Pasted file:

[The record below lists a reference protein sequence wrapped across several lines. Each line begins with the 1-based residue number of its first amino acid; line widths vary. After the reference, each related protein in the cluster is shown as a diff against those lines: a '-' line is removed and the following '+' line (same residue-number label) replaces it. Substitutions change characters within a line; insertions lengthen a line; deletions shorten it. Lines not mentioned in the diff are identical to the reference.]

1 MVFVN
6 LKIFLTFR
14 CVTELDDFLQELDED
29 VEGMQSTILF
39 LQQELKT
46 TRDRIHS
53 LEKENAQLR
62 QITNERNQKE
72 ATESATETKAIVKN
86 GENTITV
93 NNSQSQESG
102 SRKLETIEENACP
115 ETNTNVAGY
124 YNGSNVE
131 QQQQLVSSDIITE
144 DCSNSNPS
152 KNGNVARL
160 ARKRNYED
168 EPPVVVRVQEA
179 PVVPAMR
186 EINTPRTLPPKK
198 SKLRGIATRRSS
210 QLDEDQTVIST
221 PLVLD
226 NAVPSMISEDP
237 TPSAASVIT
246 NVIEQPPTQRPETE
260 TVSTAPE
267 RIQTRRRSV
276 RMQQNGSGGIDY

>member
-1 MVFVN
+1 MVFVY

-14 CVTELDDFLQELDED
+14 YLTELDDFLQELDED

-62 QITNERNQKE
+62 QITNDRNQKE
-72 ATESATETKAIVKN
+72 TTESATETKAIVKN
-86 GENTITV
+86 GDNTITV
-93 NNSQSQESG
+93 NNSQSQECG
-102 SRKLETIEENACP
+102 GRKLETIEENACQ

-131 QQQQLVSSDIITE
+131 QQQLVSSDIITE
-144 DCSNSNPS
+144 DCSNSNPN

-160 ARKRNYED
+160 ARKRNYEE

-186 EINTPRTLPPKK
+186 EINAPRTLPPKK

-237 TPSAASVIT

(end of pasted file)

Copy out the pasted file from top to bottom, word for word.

[The record below lists a reference protein sequence wrapped across several lines. Each line begins with the 1-based residue number of its first amino acid; line widths vary. After the reference, each related protein in the cluster is shown as a diff against those lines: a '-' line is removed and the following '+' line (same residue-number label) replaces it. Substitutions change characters within a line; insertions lengthen a line; deletions shorten it. Lines not mentioned in the diff are identical to the reference.]

1 MVFVN
6 LKIFLTFR
14 CVTELDDFLQELDED
29 VEGMQSTILF
39 LQQELKT
46 TRDRIHS
53 LEKENAQLR
62 QITNERNQKE
72 ATESATETKAIVKN
86 GENTITV
93 NNSQSQESG
102 SRKLETIEENACP
115 ETNTNVAGY
124 YNGSNVE
131 QQQQLVSSDIITE
144 DCSNSNPS
152 KNGNVARL
160 ARKRNYED
168 EPPVVVRVQEA
179 PVVPAMR
186 EINTPRTLPPKK
198 SKLRGIATRRSS
210 QLDEDQTVIST
221 PLVLD
226 NAVPSMISEDP
237 TPSAASVIT
246 NVIEQPPTQRPETE
260 TVSTAPE
267 RIQTRRRSV
276 RMQQNGSGGIDY

>member
-1 MVFVN
+1 MVFVY

-14 CVTELDDFLQELDED
+14 YLTELDDFLQELDED

-62 QITNERNQKE
+62 QITNDRNQKE
-72 ATESATETKAIVKN
+72 TTESATETKAIVKN
-86 GENTITV
+86 GDNTITV
-93 NNSQSQESG
+93 NNSQSQECG
-102 SRKLETIEENACP
+102 GRKLETIEENACQ

-131 QQQQLVSSDIITE
+131 QQQLVSSDIITE
-144 DCSNSNPS
+144 DCSNSNPN

-160 ARKRNYED
+160 ARKRNYEE

-186 EINTPRTLPPKK
+186 EINAPRTLPPKK

-237 TPSAASVIT